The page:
Field-aligned currents (FACs) are closely related to aurora and a key component of the magnetosphere-ionosphere-thermosphere system. Large scale FAC structures, like Region 1 / Region 2, threading the whole auroral oval, as well as smaller scale FACs, associated with auroral arcs, are often assumed to consists of upward / downward current sheet pairs, uniform in longitudinal direction. While such a uniformity is consistent with the prevalent 1D symmetry of the auroral arcs and oval, longitudinal gradients may develop at times, for example when the 1D symmetry prepares to break, during the growth phase of auroral substorms. The Swarm mission provides optimum conditions to explore systematically longitudinal gradients in FACs, namely a proper spacecraft configuration, with the Swarm A / Swarm C pair lining up periodically with Swarm B at auroral latitudes, and high quality magnetic field data. The present report concentrates on a set of auroral events observed by the Swarm satellites, in this suitable configuration, during the first six months of the mission operational phase. At that time, the distance between Swarm A / Swarm C and Swarm B was in the range of a few 100 km, comparable to the length scale of electrojet currents associated with auroral arcs. Not surprising, longitudinal gradients in FACs are occasionally significant, a feature which is discussed with respect to the location, activity level, and substorm phase of the event.

How to cite: Marghitu, O., Blăgău, A., and Vogt, J.: Longitudinal Gradients in Field-Aligned Currents as Observed by Swarm, EGU General Assembly 2020, Online, 4–8 May 2020, EGU2020-19206, https://doi.org/10.5194/egusphere-egu2020-19206, 2020.

Chairperson: Georgios Balasis, Anja Strømme
D1127 |
Ivan Pakhotin, Ian Mann, Kai Xie, David Knudsen, and Johnathan Burchill

Electromagnetic energy transfer in magnetosphere-ionosphere coupling (MIC) is an inherently multiscale process, where the relative contributions of various scale sizes, linked to various auroral phenomena, are largely unknown. While work in previous decades has largely focused on large scales, in recent years with the development of new instrumentation smaller scale electromagnetic disturbances have once again come into focus. Recent work by the authors has demonstrated evidence that small-scale processes appear to be so important as to potentially account for a global interhemispheric asymmetry in ionospheric energy input. This study attempts to statistically quantify the contribution of energy at the small and mesoscales using Poynting flux, calculated using the unprecedented ESA Swarm mission dataset of simultaneous electric and magnetic field measurements at 16 Hz, with statistics now spanning several years. We find important contributions at small scales to the total energy budget, while at the same time noting that there appears to be a limit above which energy content tends to drop off. In the context of previous observations from other spacecraft this may shed light on key small-scale processes happening in and around the auroral acceleration region, in particular discrete arcs and Alfvén wave reflection from the ionosphere, which are important in forming inputs to coupled magnetosphere-ionosphere-thermosphere modelling studies.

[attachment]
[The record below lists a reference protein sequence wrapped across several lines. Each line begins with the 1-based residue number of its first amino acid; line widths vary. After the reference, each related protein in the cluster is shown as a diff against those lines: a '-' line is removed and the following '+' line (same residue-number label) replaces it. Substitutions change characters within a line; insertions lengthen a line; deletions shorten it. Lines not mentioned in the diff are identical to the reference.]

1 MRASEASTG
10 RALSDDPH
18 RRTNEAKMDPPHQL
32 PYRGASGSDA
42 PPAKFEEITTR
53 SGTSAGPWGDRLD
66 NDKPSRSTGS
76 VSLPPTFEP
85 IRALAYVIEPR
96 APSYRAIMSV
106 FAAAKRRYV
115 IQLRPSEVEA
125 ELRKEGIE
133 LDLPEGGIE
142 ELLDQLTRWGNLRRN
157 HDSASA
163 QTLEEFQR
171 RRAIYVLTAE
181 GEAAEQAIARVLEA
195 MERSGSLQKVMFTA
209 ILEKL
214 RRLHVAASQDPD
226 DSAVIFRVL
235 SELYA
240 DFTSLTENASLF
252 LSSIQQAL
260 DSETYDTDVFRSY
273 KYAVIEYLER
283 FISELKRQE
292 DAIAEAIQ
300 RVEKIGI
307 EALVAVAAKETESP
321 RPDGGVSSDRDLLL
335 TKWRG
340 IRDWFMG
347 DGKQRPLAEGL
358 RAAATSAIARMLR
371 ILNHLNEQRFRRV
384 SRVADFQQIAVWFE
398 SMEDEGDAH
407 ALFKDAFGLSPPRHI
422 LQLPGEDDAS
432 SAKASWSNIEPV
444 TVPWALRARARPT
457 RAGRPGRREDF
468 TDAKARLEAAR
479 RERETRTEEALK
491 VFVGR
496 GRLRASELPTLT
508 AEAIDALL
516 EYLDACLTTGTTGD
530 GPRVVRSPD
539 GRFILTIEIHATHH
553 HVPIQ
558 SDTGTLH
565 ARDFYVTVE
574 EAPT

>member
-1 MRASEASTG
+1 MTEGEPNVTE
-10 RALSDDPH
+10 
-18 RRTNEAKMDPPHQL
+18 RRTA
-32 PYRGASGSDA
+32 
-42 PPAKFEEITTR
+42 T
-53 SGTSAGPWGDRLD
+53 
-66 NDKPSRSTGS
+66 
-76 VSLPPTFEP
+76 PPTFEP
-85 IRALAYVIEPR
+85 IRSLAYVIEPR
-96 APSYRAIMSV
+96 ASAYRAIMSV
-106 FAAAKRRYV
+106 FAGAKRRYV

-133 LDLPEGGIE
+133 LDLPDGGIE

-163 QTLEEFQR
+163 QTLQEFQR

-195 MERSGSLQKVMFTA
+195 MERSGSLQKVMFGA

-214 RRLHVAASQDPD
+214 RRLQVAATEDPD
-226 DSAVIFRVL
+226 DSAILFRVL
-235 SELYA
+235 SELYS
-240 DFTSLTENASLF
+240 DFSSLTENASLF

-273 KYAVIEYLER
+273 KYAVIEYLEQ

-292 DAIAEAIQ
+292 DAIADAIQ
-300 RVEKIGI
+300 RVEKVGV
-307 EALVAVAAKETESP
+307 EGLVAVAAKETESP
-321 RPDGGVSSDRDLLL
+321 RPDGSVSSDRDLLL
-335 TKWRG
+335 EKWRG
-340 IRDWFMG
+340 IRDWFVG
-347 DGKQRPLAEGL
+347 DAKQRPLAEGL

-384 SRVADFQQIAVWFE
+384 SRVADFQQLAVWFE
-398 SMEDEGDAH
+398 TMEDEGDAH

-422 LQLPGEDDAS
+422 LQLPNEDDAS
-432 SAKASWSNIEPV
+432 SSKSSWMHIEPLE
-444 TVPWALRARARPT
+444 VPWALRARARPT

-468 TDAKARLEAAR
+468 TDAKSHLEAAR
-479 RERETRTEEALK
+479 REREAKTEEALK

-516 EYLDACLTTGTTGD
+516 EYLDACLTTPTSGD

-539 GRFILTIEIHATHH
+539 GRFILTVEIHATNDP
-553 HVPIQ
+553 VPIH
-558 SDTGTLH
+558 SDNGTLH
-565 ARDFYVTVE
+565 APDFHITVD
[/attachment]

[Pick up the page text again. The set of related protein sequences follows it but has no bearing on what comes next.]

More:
How to cite: Pakhotin, I., Mann, I., Xie, K., Knudsen, D., and Burchill, J.: Multi-scale Analysis of Electromagnetic Energy Input using Swarm: Quantifying Key Scales in Magnetosphere-Ionosphere Coupling, EGU General Assembly 2020, Online, 4–8 May 2020, EGU2020-1166, https://doi.org/10.5194/egusphere-egu2020-1166, 2019.

Chairperson: Georgios Balasis, Anja Strømme
D1128 |
| Highlight
Claudia Stolle, Juan Rodríguez-Zuluaga, Chao Xiong, Yosuke Yamazaki, Guram Kervalishvili, and Lucas Schreiter

The Swarm three-satellite constellation mission provides high resolution and high-quality observations of the Earth’s magnetic field and of multiple parameters of the ionosphere, which lead to new knowledge on the Earth’s interior and space environment and help to investigate space weather effects on space technology. Several findings would otherwise not have been possible and demonstrate that missions like Swarm are indispensable for Earth and space exploration. In addition, aspects of longterm variations or enhanced understanding in temporal and spatial resolution on regional scales could be gained in combination with other missions. This presentation  focuses on recent achievements on the low latitude ionosphere. Examples include an empirical model of the occurrence of post-sunset equatorial plasma irregularities derived in combination with ten years of CHAMP geomagnetic data, an enhanced description of the Swarm irregularity observations together with regional maps of the South Atlantic ionosphere from GOLD, and the identification of differing GPS scintillation characteristics evoked by the irregularities in comparison with the lower orbit GOCE data. Equatorial electrojet and plasma data from Swarm also helped to empirically prove that Antarctic sudden stratospheric warming events, such as in September 2019, couple to the low latitude ionosphere through modified planetary waves.

How to cite: Stolle, C., Rodríguez-Zuluaga, J., Xiong, C., Yamazaki, Y., Kervalishvili, G., and Schreiter, L.: Recent achievements from the Swarm mission on the low latitude space environment and combinations with other satellite missions , EGU General Assembly 2020, Online, 4–8 May 2020, EGU2020-6554, https://doi.org/10.5194/egusphere-egu2020-6554, 2020.